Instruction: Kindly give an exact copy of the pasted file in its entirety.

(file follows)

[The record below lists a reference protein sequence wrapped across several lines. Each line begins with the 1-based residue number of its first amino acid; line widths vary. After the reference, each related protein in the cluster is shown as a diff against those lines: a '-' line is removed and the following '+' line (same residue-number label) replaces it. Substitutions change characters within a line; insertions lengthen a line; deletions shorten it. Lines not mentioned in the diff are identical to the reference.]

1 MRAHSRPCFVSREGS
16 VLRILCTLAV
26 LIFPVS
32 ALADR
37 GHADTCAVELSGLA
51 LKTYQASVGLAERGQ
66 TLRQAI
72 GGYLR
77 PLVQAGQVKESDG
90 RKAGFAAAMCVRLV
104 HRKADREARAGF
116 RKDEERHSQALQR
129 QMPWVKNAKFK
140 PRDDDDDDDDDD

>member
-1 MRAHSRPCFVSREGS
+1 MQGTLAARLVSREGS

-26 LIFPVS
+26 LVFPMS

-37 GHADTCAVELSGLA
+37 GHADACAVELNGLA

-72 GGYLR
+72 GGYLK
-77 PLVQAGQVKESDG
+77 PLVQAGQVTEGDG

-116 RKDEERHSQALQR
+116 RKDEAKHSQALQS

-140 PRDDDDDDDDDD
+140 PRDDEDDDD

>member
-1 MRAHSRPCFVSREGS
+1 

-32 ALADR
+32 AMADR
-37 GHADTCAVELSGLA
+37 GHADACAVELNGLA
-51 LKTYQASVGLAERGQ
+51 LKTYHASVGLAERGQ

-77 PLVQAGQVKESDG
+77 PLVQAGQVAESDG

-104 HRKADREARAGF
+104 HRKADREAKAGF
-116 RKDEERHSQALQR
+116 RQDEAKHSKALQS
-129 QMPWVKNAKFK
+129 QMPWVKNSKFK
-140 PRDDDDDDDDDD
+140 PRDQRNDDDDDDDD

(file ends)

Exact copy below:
[The record below lists a reference protein sequence wrapped across several lines. Each line begins with the 1-based residue number of its first amino acid; line widths vary. After the reference, each related protein in the cluster is shown as a diff against those lines: a '-' line is removed and the following '+' line (same residue-number label) replaces it. Substitutions change characters within a line; insertions lengthen a line; deletions shorten it. Lines not mentioned in the diff are identical to the reference.]

1 MRAHSRPCFVSREGS
16 VLRILCTLAV
26 LIFPVS
32 ALADR
37 GHADTCAVELSGLA
51 LKTYQASVGLAERGQ
66 TLRQAI
72 GGYLR
77 PLVQAGQVKESDG
90 RKAGFAAAMCVRLV
104 HRKADREARAGF
116 RKDEERHSQALQR
129 QMPWVKNAKFK
140 PRDDDDDDDDDD

>member
-1 MRAHSRPCFVSREGS
+1 MQGTLAARLVSREGS

-26 LIFPVS
+26 LVFPMS

-37 GHADTCAVELSGLA
+37 GHADACAVELNGLA

-72 GGYLR
+72 GGYLK
-77 PLVQAGQVKESDG
+77 PLVQAGQVTEGDG

-116 RKDEERHSQALQR
+116 RKDEAKHSQALQS

-140 PRDDDDDDDDDD
+140 PRDDEDDDD

>member
-1 MRAHSRPCFVSREGS
+1 

-32 ALADR
+32 AMADR
-37 GHADTCAVELSGLA
+37 GHADACAVELNGLA
-51 LKTYQASVGLAERGQ
+51 LKTYHASVGLAERGQ

-77 PLVQAGQVKESDG
+77 PLVQAGQVAESDG

-104 HRKADREARAGF
+104 HRKADREAKAGF
-116 RKDEERHSQALQR
+116 RQDEAKHSKALQS
-129 QMPWVKNAKFK
+129 QMPWVKNSKFK
-140 PRDDDDDDDDDD
+140 PRDQRNDDDDDDDD